The Bitterroot National Forest Supervisor has signed-off on a project to thin over 2,200 acres on the Darby Ranger District between Lake Como and Lost Horse Canyon.
Forest spokesman Tod McKay says the "Como Forest Health Project" is designed to treat what he calls "overstocked" parts of the forest that present a significant fire risk.
"There's too many trees. Quite honestly a lot of the area's been infested with pine beetle so there's a lot of dead pockets throughout that stand and it becomes a fire hazard. The trees aren't very healthy because they're all competing for the same nutrients there. It's definitely time to go in and treat that area," McKay says.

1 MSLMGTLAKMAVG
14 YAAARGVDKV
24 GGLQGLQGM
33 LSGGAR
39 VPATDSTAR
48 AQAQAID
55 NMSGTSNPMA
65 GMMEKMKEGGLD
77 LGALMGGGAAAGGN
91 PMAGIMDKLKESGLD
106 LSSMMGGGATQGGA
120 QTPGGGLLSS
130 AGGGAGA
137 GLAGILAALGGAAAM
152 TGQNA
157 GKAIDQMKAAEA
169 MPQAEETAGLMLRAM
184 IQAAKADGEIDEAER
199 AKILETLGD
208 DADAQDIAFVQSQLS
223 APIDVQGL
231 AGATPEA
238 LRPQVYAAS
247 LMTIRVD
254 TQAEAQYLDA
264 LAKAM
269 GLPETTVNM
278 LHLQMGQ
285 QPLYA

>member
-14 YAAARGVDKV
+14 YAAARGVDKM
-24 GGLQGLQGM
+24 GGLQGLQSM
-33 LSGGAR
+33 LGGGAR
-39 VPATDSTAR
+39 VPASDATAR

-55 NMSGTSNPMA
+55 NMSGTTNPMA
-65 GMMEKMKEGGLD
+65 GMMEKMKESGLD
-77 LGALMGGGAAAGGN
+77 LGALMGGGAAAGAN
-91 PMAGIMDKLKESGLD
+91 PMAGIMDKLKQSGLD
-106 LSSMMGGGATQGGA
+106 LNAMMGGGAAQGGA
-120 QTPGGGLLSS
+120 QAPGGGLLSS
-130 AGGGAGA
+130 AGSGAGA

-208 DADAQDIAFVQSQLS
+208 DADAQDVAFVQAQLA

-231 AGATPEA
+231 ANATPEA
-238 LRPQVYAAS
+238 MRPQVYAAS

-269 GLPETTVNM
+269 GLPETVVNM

Bitterroot National Forest Supervisor Julie King's decision to proceed with the thinning project means the timber sale phase will now kick into gear.
"The plan is to put them out for bid to the timber companies toward the end of August, planning on hearing back from those timber companies that are interested in September. The hope is that work can start either this fall or early winter."
The Como Forest Health Project is expected to send over 5 million board feet of timber - about 1,000 truckloads - to Montana sawmills.